The “sounds crazy but it just might work” idea of “Givin’ It Back” was to cover contemporary, familiar hits by mainly white artists. So there’s James Taylor’s “Fire & Rain”, Dylan’s “Lay Lady Lay” & “Spill The Wine” off of Eric Burdon & War. “Love the One You’re With” is one of two songs by Stephen Stills, ascendant as one quarter of Crosby Stills Nash & Young while rising star Bill Withers contributed & played on his song “Cold Bologna”. The album opens with “Ohio/Machine Gun”, Neil Young’s immediate & angry reaction to the killing of four Kent State students by the Ohio Army National Guard segues into a song by Jimi Hendrix, a former member of their backing band. The whole is nine minutes of incendiary, incisive militancy, an atmospheric arrangement, Ronald’s impassioned vocals matched by Ernie’s wailing guitar, influenced & inspired by his friend. This epic track invokes the now less-remembered fatal shooting of two black students at Jackson State a matter of days after the deaths in Ohio, it showcases the fresh energy of the Isley Brothers, confidently moving into social commentary & progressive Soul. Two albums down the line the album “3+3” recognised that the band now had six members who all had their first platinum record.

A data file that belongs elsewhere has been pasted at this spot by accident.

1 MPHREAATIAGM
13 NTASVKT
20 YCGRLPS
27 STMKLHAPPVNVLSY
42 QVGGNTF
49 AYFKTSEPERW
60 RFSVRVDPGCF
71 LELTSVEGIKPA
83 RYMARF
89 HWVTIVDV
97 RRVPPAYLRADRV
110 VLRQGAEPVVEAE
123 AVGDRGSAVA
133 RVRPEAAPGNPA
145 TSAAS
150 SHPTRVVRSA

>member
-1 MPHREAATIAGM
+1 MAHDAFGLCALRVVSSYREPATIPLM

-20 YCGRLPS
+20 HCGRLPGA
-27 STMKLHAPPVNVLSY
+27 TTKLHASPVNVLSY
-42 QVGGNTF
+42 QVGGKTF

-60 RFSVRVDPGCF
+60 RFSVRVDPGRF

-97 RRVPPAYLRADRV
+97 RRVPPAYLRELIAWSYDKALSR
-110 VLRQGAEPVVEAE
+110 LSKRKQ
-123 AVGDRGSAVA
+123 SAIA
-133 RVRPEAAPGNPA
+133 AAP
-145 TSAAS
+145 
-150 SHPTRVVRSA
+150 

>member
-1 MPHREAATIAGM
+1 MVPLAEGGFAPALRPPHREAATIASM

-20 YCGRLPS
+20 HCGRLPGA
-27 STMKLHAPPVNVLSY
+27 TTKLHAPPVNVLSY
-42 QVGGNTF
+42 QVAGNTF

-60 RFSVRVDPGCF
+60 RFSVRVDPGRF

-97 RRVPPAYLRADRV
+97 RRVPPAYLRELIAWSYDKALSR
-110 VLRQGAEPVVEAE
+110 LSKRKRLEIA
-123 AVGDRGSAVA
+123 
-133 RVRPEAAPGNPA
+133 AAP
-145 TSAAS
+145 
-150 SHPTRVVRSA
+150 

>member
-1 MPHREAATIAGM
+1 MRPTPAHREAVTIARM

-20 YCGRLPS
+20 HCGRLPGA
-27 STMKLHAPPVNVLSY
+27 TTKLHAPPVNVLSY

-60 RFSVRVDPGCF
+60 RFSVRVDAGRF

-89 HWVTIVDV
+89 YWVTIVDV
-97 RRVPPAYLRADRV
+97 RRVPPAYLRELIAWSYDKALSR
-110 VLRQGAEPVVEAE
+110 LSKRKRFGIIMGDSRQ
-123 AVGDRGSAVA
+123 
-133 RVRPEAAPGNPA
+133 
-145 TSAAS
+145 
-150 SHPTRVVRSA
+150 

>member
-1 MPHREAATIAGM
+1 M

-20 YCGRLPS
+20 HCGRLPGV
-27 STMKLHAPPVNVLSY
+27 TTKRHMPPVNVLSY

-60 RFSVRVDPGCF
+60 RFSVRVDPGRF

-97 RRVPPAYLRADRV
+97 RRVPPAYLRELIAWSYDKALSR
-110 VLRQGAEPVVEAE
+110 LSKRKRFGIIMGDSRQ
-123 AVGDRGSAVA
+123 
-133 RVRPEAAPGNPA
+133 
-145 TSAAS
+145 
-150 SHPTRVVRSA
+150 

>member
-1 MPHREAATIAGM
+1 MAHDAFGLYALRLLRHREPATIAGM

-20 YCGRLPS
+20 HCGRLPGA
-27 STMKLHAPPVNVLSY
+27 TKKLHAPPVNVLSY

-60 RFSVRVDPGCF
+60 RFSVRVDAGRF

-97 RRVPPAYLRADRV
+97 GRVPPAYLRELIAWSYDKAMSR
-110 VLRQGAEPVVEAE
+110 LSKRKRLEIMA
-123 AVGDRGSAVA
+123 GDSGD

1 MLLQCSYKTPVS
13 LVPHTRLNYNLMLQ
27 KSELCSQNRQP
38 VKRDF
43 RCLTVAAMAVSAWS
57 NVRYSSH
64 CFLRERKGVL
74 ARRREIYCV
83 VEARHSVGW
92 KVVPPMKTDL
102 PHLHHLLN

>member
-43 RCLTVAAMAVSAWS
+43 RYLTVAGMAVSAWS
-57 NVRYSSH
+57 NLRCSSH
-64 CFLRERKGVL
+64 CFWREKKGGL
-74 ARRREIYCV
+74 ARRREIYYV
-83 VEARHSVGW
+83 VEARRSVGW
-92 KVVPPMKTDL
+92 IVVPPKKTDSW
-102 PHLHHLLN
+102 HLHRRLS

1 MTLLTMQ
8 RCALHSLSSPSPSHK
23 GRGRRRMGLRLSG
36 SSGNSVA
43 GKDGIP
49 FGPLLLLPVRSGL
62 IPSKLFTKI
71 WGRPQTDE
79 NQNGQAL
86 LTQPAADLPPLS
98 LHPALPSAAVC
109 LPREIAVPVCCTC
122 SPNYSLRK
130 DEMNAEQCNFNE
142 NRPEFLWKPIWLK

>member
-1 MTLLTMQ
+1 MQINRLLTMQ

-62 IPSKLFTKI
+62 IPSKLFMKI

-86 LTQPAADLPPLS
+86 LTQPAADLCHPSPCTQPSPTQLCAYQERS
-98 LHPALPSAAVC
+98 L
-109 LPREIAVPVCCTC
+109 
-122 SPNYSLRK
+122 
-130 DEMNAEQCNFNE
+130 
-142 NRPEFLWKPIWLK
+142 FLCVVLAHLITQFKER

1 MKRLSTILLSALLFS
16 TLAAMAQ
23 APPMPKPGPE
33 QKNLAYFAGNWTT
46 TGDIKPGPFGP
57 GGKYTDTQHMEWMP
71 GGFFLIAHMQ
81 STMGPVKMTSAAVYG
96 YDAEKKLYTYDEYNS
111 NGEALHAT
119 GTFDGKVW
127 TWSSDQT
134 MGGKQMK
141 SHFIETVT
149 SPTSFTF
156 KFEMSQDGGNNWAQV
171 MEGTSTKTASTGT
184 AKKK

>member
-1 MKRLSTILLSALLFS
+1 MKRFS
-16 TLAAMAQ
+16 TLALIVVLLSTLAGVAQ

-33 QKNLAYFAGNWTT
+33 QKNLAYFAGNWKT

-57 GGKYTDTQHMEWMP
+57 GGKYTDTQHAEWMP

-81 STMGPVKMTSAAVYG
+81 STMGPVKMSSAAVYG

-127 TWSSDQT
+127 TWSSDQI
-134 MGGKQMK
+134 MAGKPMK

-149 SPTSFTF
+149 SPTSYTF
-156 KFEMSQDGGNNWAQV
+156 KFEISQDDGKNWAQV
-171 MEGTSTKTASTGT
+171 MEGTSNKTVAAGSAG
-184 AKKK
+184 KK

JAMES BROWN OLYMPIA PARIS DVD - 1971 COLOR - JAMES BROWN PARIS FRANCE

James Brown, Soul Brother #1, Mr Dynamite, The Godfather of Soul, Minister of the New New Super Heavy Funk, had two records in this week’s Top 10. “Escape-ism (Part 1) rose three places to #6 while the impressively double-bracketed “Hot Pants (Part 1) (She Got To Use What She Got To Get What She Wants)” flew from #16 to #5. After 14 years of recording for King Records these two 45s were the first releases on James’ People label, set up for him through his new deal with Polydor. In March of the previous year most of James’ road band had voiced their concerns about payment & quit. With live dates & recording sessions to fulfill “The Hardest Working Man in Show Business” acted quickly by recruiting the Collins brothers, guitarist Catfish & bass player Bootsy, & the first release with this new young band, the J.B.’s, was “Get Up ( I Feel Like A Sex Machine)”. James was still getting on the scene, as popular as ever, same as it ever was. On a European tour in March 1971 disputes over money (again) & Bootsy’s lysergic indulgence left James without a band again. Stalwart trombonist Fred Wesley had returned to the fold, drummer Jabo Starks abided & the new J.B’s were assembled. These two current hits were the first recordings with his fresh crew.

Ad – The James Brown SuperFan Club